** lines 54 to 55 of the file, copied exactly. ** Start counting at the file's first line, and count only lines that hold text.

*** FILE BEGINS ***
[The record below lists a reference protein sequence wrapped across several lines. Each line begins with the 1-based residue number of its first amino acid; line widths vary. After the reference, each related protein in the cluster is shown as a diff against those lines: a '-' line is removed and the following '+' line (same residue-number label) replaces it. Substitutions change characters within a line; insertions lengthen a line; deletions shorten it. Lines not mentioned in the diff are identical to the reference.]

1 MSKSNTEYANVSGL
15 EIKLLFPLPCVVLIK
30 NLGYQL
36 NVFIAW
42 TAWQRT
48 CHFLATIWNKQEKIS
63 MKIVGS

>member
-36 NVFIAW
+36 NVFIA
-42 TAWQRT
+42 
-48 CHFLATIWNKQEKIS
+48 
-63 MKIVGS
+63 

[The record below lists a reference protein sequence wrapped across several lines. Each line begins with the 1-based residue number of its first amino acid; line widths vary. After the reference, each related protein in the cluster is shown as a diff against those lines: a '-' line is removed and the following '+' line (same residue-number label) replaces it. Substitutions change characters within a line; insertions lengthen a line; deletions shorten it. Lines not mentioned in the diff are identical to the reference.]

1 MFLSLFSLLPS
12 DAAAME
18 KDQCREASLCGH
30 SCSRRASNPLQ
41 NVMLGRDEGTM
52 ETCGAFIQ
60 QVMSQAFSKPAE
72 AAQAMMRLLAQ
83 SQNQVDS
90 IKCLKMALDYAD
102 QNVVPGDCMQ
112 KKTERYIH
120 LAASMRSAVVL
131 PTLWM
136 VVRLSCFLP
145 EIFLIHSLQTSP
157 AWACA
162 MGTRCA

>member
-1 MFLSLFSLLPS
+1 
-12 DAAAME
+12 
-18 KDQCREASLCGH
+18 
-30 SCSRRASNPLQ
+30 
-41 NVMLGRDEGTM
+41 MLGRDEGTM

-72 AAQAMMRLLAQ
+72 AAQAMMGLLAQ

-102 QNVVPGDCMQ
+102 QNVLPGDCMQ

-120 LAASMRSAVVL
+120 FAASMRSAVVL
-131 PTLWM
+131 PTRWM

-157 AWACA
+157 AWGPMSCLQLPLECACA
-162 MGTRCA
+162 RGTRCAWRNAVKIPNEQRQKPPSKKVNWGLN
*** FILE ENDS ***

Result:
-131 PTLWM
+131 PTRWM